Rediscovering What It Means to be a Christian Father
Finding my treasure in family, not work
By Lee Wee Song
I grew up in a traditional merchant class family. My grandfather migrated from China and worked very hard to establish his own TCM business in Singapore.
After secondary school, my father became an apprentice. This business demanded credibility, so he made up for his lack of formal education by spending long hours practicing the trade, frequently coming home late at night.
In the 70s and 80s, the rapid expansion of Singapore’s economy put a lot of pressure on traditional businesses, and my dad pushed himself even harder to overcome the new market forces.
I loved and respected my father deeply, but I did not like his constant absence in my life. I filled that void with father figures and role models, like comic book and Hollywood heroes before adolescence beckoned, then replaced by scientists, tycoons and corporate honchos.
The Traditional Model
This family background influenced my narratives for manhood and fathering; work hard and play hard, climb as high as you can in the ladders of your chosen trade, and make as much money as you can.
If doing so doesn’t hurt you and your family, you are not working hard enough.
Looking back, my past reminds me of the narrative in 1 Kings 12 — King Jeroboam built shrines in high places and sacrificed to the golden calves he made. How can one please the gods of the high places without sacrifices?
I deeply valued my faith and family, and wanted to give my best to them, yet my concept of success seemed to fight against that, and the appeal of the corporate world prevailed.
The corporate jungle welcomed me and I raced up their ladders. I compromised on my relationships at home to win the graces of the corporate gods; my bond with my wife and children was strained from my frequent travels and absenteeism. Even when I was home, I continued to work.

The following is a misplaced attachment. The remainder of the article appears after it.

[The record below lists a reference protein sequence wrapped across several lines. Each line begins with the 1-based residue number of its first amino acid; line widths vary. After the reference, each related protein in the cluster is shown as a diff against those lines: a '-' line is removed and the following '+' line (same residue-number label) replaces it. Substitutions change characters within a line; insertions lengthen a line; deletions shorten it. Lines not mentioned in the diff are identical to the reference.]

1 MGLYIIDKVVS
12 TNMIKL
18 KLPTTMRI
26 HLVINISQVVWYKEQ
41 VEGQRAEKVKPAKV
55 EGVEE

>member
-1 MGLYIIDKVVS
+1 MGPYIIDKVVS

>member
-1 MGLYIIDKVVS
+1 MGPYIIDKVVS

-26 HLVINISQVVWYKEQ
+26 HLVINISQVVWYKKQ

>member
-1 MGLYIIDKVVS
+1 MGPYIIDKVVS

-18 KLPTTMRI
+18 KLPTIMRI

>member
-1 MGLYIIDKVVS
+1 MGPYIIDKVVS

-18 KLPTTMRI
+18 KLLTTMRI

Spiritual, mental and physical strains gradually emerged, manifesting in my poor temper, patience and lack of concentration. I experienced extreme stress and a serious deterioration in my health; I even contemplated suicide.
The Kingdom Model
Thankfully, even as I pursued corporate success, the ultimate Father figure began to rouse me from my spiritual slumber. Our Abba Father countered my wrong beliefs, and slowly opened the eyes of my heart.
Through His providence, I was privy to the private lives of some key business leaders, learning about their regrets and struggles with their families, and I even grieved the passing of some; these experiences shook me to my core and revealed how I had failed in my role as the head of the household, and especially as a father to my sons. I realised that I was replicating my father’s example, as much as I didn’t like it as a child.
I sought God for a change in my life.
Jeremiah 6:16 records the Lord saying, “Stand by the roads, and look, and ask for the ancient paths, where the good way is; and walk in it...” So in 2010, when God offered me the opportunity to leave the corporate world, I took that step of faith.
The adjustment was difficult. Akin to a drug addict, I experienced withdrawal symptoms and a strong urge to return to the corporate power and privileges I once enjoyed. However, He reached through my haze to show me tender mercies, providing spiritual mentors and fellow brethren who journeyed with me.
Today, I continue to endeavour giving my best to God and my family. I carry a resolve to spend more time with my sons in order to inculcate godly attitudes, beliefs and commitments, including living out and showing them that Christ is the best role model they will ever find.
Besides family holidays, I also bring each son on one-on-one trips where we can bond over camping, fishing or serving God together on mission trips. I am dedicated to building a stronger fathering relationship with each of my sons, and understanding each one individually.
We often aim for worldly success, but God wants to bring us on a journey of finding kingdom significance. Genesis 18:19 says, “For I have chosen him (Abraham), that he may command his children and his household after him to keep the way of the Lord by doing righteousness and justice…”
Work may be important, but my prayer is that I will lead my household to go against worldly culture and tradition, bringing kingdom fruitfulness to worldly prosperity, kingdom agenda into personal goals, and finding our ultimate identity in God alone.
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This article was first published on Focus on the Family Singapore's website. Visit www.family.org.sg for more content and resources for parenting and family life.